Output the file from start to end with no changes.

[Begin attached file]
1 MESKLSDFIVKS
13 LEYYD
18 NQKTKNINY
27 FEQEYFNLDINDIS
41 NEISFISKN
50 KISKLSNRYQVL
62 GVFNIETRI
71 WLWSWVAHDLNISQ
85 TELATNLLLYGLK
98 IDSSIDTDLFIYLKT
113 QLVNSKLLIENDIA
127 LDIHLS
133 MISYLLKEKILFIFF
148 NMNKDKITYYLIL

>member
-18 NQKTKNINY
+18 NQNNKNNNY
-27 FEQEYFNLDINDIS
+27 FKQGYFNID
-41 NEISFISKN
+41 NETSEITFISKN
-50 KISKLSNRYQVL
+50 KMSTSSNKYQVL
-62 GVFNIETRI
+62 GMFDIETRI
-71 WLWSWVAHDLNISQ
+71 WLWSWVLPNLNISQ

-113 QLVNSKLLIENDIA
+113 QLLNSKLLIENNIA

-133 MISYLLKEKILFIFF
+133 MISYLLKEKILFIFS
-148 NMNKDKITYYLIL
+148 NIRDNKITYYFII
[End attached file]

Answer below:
1 MESKLSDFIVKS
13 LEYYD
18 NQKTKNINY
27 FEQEYFNLDINDIS
41 NEISFISKN
50 KISKLSNRYQVL
62 GVFNIETRI
71 WLWSWVAHDLNISQ
85 TELATNLLLYGLK
98 IDSSIDTDLFIYLKT
113 QLVNSKLLIENDIA
127 LDIHLS
133 MISYLLKEKILFIFF
148 NMNKDKITYYLIL

>member
-18 NQKTKNINY
+18 NQNNKNNNY
-27 FEQEYFNLDINDIS
+27 FKQGYFNID
-41 NEISFISKN
+41 NETSEITFISKN
-50 KISKLSNRYQVL
+50 KMSTSSNKYQVL
-62 GVFNIETRI
+62 GMFDIETRI
-71 WLWSWVAHDLNISQ
+71 WLWSWVLPNLNISQ

-113 QLVNSKLLIENDIA
+113 QLLNSKLLIENNIA

-133 MISYLLKEKILFIFF
+133 MISYLLKEKILFIFS
-148 NMNKDKITYYLIL
+148 NIRDNKITYYFII